Well, there’s no reason for me to continue to come,” Megan says. “You’re doing everything right.”

I guess I should have been a little less competent because in order for home health to continue seeing you, they have to have a legitimate reason to come. When you no longer need “continuing education” or medical help, the meter on the medicare benefit clock runs out.

What did the speech pathologist say?” Grandpa asks after she leaves.

I loudly repeat what Megan told me in his “good ear.”

She said you probably should have a feeding tube because you’re having too much trouble swallowing,”

I am?” he asks.

His question stuns me! He really doesn’t know he’s having trouble swallowing? Has Grandpa already forgotten all that has transpired over the last week and a half? Or maybe his question is just a nervous response to finding out that he will eventually need to have a feeding tube. I’m sure he would love me to be his personal water girl, indefinitely, but we have to find a solution that makes sense for him and our family. I do have a family to care for, something that never seems to enter Grandpa’s mind, lately.

I begin to realize from recent conversations with Grandpa that he’s becoming less and less aware of his physical disabilities, and what we have do on a daily basis to compensate for his loss. In some odd way, it’s freeing. I don’t know why, but it’s obvious he isn’t grieving over his health issues as much as I am.

It would be nice, however, if he was a little less clingy. We’re starting to wonder if he’s suffering from some sort of caregiver attachment disorder because, if there is such a thing, Grandpa’s got it bad. The other day when I asked him if he liked his new schedule, he replied, “The only thing I don’t like about it is there isn’t enough of you!”

What are you talking about, Grandpa?” I ask incredulously (insert a deer in the headlights picture here). “I’ve been taking care of you all day long!”

Oh, yeah, I don’t know what I was thinking,” he apologizes, somewhat embarrassed.

I don’t know what he was thinking either, but his response was totally unexpected, considering this is by far the most time consuming and exhaustive schedule I’ve had to follow yet, and he isn’t aware of how it’s impacting my life, at all? I guess I really don’t want him to, although I know from past experience, when you’re in your 90’s, your heath issues take precedence over everyone else’s needs.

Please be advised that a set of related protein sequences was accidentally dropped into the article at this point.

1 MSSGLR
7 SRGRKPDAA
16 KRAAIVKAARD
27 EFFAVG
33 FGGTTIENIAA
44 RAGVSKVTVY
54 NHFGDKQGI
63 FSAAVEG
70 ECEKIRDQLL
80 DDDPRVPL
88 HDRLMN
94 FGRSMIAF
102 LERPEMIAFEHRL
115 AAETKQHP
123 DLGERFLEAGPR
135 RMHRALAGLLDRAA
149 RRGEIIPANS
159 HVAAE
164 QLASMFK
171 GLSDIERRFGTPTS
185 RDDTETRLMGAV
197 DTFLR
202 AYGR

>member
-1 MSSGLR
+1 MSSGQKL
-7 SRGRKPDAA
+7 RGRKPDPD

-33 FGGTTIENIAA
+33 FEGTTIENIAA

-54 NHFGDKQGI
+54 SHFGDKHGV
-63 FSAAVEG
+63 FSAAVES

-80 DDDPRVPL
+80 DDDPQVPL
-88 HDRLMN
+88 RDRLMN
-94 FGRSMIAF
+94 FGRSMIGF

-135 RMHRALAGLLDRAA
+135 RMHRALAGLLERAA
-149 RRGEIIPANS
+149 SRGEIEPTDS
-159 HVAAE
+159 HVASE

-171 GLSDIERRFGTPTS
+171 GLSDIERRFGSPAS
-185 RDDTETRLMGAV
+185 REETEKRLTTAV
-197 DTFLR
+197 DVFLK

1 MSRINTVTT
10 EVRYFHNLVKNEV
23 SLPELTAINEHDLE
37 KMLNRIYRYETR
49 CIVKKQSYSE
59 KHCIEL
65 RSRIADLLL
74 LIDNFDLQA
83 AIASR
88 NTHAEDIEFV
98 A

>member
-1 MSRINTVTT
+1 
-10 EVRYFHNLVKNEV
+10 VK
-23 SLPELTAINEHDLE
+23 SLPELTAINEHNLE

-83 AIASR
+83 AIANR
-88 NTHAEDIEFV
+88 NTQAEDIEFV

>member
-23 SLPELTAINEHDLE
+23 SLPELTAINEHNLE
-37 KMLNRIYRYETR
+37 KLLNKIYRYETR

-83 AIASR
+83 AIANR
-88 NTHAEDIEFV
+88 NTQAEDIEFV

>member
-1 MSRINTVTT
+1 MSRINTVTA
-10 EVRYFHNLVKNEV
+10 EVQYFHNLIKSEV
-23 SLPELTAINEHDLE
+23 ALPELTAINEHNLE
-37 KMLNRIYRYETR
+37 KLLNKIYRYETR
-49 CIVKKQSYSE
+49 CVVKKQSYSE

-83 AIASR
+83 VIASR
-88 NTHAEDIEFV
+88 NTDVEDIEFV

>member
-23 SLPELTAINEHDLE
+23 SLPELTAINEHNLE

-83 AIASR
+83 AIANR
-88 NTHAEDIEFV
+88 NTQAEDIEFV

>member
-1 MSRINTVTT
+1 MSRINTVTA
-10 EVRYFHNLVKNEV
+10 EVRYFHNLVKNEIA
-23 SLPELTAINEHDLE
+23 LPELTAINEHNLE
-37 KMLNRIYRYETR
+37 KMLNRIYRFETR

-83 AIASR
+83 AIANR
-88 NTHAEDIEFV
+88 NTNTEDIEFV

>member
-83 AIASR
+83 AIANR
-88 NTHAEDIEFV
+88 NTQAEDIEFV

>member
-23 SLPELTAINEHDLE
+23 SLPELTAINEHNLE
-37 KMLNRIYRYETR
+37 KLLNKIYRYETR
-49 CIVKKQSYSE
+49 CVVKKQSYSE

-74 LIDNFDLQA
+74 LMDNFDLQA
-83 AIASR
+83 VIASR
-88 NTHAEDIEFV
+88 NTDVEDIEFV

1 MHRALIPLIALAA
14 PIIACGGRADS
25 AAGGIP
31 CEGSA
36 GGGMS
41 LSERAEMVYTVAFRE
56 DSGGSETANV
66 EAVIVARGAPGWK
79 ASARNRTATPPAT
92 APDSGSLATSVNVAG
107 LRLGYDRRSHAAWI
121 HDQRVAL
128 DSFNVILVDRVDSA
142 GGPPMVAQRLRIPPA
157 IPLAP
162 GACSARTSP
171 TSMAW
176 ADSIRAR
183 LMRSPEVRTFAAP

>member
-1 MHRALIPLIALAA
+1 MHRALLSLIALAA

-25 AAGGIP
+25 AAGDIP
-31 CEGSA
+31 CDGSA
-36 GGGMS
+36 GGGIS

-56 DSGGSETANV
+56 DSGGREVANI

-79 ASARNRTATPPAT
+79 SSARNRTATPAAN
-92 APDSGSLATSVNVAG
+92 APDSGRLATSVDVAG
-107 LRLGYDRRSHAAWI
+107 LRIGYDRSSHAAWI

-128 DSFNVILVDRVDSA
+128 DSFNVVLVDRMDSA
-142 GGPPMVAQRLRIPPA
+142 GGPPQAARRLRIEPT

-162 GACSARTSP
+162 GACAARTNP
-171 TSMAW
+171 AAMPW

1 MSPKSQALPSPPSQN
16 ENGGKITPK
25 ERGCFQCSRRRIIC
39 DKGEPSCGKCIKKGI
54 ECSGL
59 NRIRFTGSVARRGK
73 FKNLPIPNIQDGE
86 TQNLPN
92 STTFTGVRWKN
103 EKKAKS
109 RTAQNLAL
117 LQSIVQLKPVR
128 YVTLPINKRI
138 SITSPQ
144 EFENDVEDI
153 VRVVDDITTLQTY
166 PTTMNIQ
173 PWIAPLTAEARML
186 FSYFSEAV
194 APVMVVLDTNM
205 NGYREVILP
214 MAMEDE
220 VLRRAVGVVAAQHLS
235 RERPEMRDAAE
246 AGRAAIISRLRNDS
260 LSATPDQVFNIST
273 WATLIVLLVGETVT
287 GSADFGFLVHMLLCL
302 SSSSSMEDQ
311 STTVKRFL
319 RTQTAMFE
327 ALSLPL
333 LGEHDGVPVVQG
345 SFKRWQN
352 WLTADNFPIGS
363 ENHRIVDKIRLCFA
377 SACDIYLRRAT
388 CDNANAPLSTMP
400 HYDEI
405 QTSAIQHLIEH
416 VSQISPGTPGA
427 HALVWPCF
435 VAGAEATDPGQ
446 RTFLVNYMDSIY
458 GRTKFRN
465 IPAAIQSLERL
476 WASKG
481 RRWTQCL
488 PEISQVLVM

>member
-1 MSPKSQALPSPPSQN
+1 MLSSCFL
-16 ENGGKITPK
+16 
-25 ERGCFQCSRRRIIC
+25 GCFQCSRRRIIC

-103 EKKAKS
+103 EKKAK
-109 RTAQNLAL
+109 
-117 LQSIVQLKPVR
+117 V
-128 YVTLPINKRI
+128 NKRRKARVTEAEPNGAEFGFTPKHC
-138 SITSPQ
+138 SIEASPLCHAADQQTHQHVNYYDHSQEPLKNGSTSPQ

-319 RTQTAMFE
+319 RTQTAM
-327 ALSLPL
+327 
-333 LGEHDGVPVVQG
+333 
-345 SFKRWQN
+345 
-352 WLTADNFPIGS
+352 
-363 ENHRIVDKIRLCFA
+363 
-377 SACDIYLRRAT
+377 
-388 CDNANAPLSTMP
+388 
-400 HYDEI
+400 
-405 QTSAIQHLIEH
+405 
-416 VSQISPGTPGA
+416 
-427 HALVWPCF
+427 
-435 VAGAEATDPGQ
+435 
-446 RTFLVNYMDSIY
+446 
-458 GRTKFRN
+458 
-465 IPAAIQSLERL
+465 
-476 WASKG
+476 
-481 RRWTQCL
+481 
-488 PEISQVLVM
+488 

I haven’t been able to leave the house now for a couple of weeks, and there’s nothing we can do to alleviate this stressful turn of events except to get Grandpa a feeding tube. He’ll still be able to eat soft and moist foods by mouth, but most of his liquids will go right into his stomach. I will have to spend a lot of time on YouTube learning all I can about feeding tubes—another learning curve to conquer.

I’m scared to think what this is going to mean to the quality of my life if we don’t make this change. With these new developments, caring for Grandpa has become even more restrictive than it was before. I feel like a caged bird, flapping wildly in fright against the oppressive bars of confinement.

And just as another wave of faith-crippling fear seeks to engulf my heart, I hear a still small voice whisper in my ear, “. . . For I was hungry, and you fed me. I was thirsty, and you gave me a drink. I was a stranger, and you invited me into your home. I was naked, and you gave me clothing. I was sick, and you cared for me. I was in prison, and you visited me.”

Yes, Lord, Jesus. Thank you, for reminding me. I have given Grandpa ever so many cups of cold water. . . and how many times, while performing the most lowly and humiliating tasks one human being can do for anotherlet alone a daughter for her father—have I forgotten it is you, I am serving.

Like Grandpa, I wonder how I could forget.

Tears come to my eyes, but they fail to fall. I’m too exhausted to cry.